I just got back from Mephit Fur Meet! Before I got there I spent a few days in Austin, TX, near where I used to life. It impacted me in a way I wasn’t expecting.
I lived in Austin for four years. I’ve been here in CA for 21 months.
At this point in my life in Austin, I felt much more at home than I do here in CA. I’ve been trying to figure out why this is so.
A few things have come to mind. The main thing is that I live in Alameda. I like the town a whole lot, but leaving via car is difficult. There’s four bridges and one tunnel to get off the island. That’s it. (I take the ferry to work, I don’t drive.) The bridges dump you onto I-880, which is ALWAYS backed up. Even at 3am. And heaven help you if you have to get onto I-80.
The tunnel drops you off into a part of Oakland, where, as a translady, I do not feel safe. I have been harassed and catcalled there more than anywhere else combined. It it just a very toxic place and I don’t like to go there. When I do take the tube I refuse to get out of my car until I get to my destination.
I tend to leave the island via car two or three times a month, at the most. I will go weeks at a time where the only time I leave is via ferry to get to work.
When I do decide to try to leave the island, I have to make sure that I REALLY want it. It’s a big commitment. The level of effort needed to leave the island is huge. I can’t predict how long the trip will be.
When I was in Austin last week I took myself on a tour of some of the old places where I used to go hang out, and it was just kinda refreshing to me that I could just drive places and it was no big deal.
I went into a grocery store, and parking was free and abundant. (Neither of those happen here. Even if parking is free, it’s usually hard to get.) When I got inside it was “just a grocery store.” It wasn’t a place where the products are 100% organic, GMO-free, and they sing songs to the kale twice a day so that it doesn’t feel bad. It was… just a grocery store.
When I went out to lunch with my old team, at the end of the lunch we went to Starbucks in the mall across the street from the office. It was no big deal… we were able to find parking, get out, get our stuff, and get back in a hurry. I’ve tried going to a mall three times since I’ve been here, and only one trip was successful. The other two times I couldn’t find parking, and one of those times people kept honking at me and cutting me off, and I got so stressed out that I broke down and started crying in the parking garage. 😦
(I haven’t even though about going to a mall here since then.)
Two years into my stay in Austin I had way more friends than I have here. It’s not because I don’t know people here – I do – but a lot of them are in the South Bay, and it might as well be China. Getting from the East Bay to the South Bay can, literally, take hours, all because of traffic.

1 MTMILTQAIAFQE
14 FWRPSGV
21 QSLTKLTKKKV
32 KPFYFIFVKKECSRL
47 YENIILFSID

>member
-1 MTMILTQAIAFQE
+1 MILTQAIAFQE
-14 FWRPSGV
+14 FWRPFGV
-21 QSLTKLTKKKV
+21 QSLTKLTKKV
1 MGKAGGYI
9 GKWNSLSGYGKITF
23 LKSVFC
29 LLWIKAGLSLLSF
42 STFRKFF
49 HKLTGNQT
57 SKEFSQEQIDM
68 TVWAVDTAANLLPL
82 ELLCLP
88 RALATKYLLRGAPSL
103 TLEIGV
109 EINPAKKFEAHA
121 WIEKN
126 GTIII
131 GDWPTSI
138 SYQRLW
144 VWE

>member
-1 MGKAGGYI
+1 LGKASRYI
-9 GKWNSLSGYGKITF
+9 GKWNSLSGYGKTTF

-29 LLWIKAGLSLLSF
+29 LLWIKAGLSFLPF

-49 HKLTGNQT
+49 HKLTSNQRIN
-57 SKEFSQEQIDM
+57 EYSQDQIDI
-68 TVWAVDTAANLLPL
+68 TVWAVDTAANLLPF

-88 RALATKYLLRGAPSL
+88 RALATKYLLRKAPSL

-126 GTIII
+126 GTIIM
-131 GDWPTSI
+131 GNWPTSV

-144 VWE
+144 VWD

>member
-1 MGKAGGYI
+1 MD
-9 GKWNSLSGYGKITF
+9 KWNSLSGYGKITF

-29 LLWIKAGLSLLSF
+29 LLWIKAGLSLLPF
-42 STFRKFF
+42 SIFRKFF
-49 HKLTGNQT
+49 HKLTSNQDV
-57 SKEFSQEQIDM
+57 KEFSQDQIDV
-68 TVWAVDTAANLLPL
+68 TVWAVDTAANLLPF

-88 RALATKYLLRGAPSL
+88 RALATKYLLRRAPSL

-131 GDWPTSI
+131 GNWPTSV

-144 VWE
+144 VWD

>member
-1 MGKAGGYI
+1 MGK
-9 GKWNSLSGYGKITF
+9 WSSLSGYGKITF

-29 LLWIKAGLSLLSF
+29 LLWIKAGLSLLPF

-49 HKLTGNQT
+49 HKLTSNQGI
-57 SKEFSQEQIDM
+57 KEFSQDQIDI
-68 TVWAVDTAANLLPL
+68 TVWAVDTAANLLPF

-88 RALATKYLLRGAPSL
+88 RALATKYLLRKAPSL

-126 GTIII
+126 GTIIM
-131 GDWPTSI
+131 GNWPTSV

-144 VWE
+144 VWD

For goodness sakes, I pay $2000/mon in rent, and I’m back to using a laundromat like I did in college. I don’t even have a dishwasher. Sigh.
Then there’s the issue of the constant fear that I may come home some day to a notice on my door that my rent is going up up 30%. That’s happened to a bunch of people in my building… there’s 31 units in this building, and five turned over just last month for this very reason. The uncertainty about where I’ll be living at the end of the year totally sucks. (My lease runs out 12/31.)
So I have been asking myself if the quality of life I have here is better than I had in Austin, and that’s not an easy question to answer.
I love my job. It is the best job I’ve ever had. (Really, that’s what keeps me here! If I didn’t have that, I’d have left a long time ago.) It really makes a lot of it worth it, but is it worth the burden of living here? I don’t know.
But here’s the thing… my job would let me move, if I really wanted to. We have offices in other parts of the country, and some folks work remotely 100% of the time.
Making it even more complex is that I feel somewhat like a failure. I’d wanted to live in the Bay Area for a long time. Now I’m here, and I’m learning that it’s not as cracked up as it seems. I like this part of the country because this is where my industry is located – I work in the Internet industry and most of it happens right here. Sometimes I’ll look at the address of a company when I’m looking at their website, and realize that their office is just a few blocks away from mine… and I think that’s pretty cool.
I made it! I’m where I wanted to be. But now that I’m here… well, it’s hard.
I’m not going to do anything quickly. My lease is up at the end of the year, and if it doesn’t go up by much, I might just stay for at least another year. I don’t know.
I doubt I’d go back to Austin, since Texas’s protections for transgender people is nearly non-existent. But there are other parts of the country that I haven’t seen (and even other parts of the Bay Area), and a lot of those are very welcoming to transgender folks. We’ll see, I guess.